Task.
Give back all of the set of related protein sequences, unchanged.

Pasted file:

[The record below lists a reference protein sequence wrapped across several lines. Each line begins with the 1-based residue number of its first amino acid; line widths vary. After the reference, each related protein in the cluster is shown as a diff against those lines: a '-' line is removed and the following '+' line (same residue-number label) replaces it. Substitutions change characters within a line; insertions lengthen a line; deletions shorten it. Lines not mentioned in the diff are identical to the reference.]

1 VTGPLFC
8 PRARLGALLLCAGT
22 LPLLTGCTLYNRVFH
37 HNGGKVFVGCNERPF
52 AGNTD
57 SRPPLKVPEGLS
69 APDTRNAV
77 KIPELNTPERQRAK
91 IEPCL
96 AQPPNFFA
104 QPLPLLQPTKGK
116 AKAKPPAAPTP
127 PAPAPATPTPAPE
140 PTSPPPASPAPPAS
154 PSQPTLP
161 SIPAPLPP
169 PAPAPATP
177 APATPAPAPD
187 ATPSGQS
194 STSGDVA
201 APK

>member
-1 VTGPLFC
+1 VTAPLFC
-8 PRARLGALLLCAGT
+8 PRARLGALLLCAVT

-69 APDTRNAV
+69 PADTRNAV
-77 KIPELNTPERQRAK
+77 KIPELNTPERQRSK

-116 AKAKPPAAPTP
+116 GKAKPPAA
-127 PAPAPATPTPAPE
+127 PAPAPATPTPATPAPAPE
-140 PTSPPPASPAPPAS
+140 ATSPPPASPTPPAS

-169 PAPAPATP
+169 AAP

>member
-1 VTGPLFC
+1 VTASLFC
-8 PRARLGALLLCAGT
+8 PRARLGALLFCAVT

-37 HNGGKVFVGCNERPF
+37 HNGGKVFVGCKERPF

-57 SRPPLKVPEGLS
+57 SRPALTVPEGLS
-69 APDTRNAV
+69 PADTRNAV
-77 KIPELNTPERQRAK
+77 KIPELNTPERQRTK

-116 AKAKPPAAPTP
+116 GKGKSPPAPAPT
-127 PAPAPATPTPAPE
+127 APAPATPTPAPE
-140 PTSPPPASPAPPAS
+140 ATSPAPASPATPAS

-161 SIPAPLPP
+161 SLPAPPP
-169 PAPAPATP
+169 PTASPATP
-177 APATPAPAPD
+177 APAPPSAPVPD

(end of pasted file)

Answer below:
[The record below lists a reference protein sequence wrapped across several lines. Each line begins with the 1-based residue number of its first amino acid; line widths vary. After the reference, each related protein in the cluster is shown as a diff against those lines: a '-' line is removed and the following '+' line (same residue-number label) replaces it. Substitutions change characters within a line; insertions lengthen a line; deletions shorten it. Lines not mentioned in the diff are identical to the reference.]

1 VTGPLFC
8 PRARLGALLLCAGT
22 LPLLTGCTLYNRVFH
37 HNGGKVFVGCNERPF
52 AGNTD
57 SRPPLKVPEGLS
69 APDTRNAV
77 KIPELNTPERQRAK
91 IEPCL
96 AQPPNFFA
104 QPLPLLQPTKGK
116 AKAKPPAAPTP
127 PAPAPATPTPAPE
140 PTSPPPASPAPPAS
154 PSQPTLP
161 SIPAPLPP
169 PAPAPATP
177 APATPAPAPD
187 ATPSGQS
194 STSGDVA
201 APK

>member
-1 VTGPLFC
+1 VTAPLFC
-8 PRARLGALLLCAGT
+8 PRARLGALLLCAVT

-69 APDTRNAV
+69 PADTRNAV
-77 KIPELNTPERQRAK
+77 KIPELNTPERQRSK

-116 AKAKPPAAPTP
+116 GKAKPPAA
-127 PAPAPATPTPAPE
+127 PAPAPATPTPATPAPAPE
-140 PTSPPPASPAPPAS
+140 ATSPPPASPTPPAS

-169 PAPAPATP
+169 AAP

>member
-1 VTGPLFC
+1 VTASLFC
-8 PRARLGALLLCAGT
+8 PRARLGALLFCAVT

-37 HNGGKVFVGCNERPF
+37 HNGGKVFVGCKERPF

-57 SRPPLKVPEGLS
+57 SRPALTVPEGLS
-69 APDTRNAV
+69 PADTRNAV
-77 KIPELNTPERQRAK
+77 KIPELNTPERQRTK

-116 AKAKPPAAPTP
+116 GKGKSPPAPAPT
-127 PAPAPATPTPAPE
+127 APAPATPTPAPE
-140 PTSPPPASPAPPAS
+140 ATSPAPASPATPAS

-161 SIPAPLPP
+161 SLPAPPP
-169 PAPAPATP
+169 PTASPATP
-177 APATPAPAPD
+177 APAPPSAPVPD